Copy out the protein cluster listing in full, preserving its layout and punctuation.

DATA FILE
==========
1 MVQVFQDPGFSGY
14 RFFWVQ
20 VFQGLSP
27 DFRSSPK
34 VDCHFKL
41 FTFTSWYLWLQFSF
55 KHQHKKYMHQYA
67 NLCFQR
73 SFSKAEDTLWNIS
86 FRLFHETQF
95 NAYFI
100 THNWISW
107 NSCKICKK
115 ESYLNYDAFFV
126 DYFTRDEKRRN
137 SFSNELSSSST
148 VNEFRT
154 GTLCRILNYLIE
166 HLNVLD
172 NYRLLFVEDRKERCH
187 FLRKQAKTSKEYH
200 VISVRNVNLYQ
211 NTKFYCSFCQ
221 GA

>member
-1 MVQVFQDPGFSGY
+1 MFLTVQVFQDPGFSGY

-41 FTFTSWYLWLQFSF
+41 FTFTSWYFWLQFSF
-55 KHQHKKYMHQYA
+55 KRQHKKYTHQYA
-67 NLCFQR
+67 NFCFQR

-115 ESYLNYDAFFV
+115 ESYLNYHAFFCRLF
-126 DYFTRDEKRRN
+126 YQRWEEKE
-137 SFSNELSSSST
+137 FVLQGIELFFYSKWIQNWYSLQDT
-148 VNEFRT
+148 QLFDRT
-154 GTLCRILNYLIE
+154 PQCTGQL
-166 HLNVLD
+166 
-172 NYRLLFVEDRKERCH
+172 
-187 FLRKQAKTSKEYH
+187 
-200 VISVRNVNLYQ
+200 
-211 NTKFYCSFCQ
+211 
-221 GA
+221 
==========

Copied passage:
1 MVQVFQDPGFSGY
14 RFFWVQ
20 VFQGLSP
27 DFRSSPK
34 VDCHFKL
41 FTFTSWYLWLQFSF
55 KHQHKKYMHQYA
67 NLCFQR
73 SFSKAEDTLWNIS
86 FRLFHETQF
95 NAYFI
100 THNWISW
107 NSCKICKK
115 ESYLNYDAFFV
126 DYFTRDEKRRN
137 SFSNELSSSST
148 VNEFRT
154 GTLCRILNYLIE
166 HLNVLD
172 NYRLLFVEDRKERCH
187 FLRKQAKTSKEYH
200 VISVRNVNLYQ
211 NTKFYCSFCQ
221 GA

>member
-1 MVQVFQDPGFSGY
+1 MFLTVQVFQDPGFSGY

-41 FTFTSWYLWLQFSF
+41 FTFTSWYFWLQFSF
-55 KHQHKKYMHQYA
+55 KRQHKKYTHQYA
-67 NLCFQR
+67 NFCFQR

-115 ESYLNYDAFFV
+115 ESYLNYHAFFCRLF
-126 DYFTRDEKRRN
+126 YQRWEEKE
-137 SFSNELSSSST
+137 FVLQGIELFFYSKWIQNWYSLQDT
-148 VNEFRT
+148 QLFDRT
-154 GTLCRILNYLIE
+154 PQCTGQL
-166 HLNVLD
+166 
-172 NYRLLFVEDRKERCH
+172 
-187 FLRKQAKTSKEYH
+187 
-200 VISVRNVNLYQ
+200 
-211 NTKFYCSFCQ
+211 
-221 GA
+221 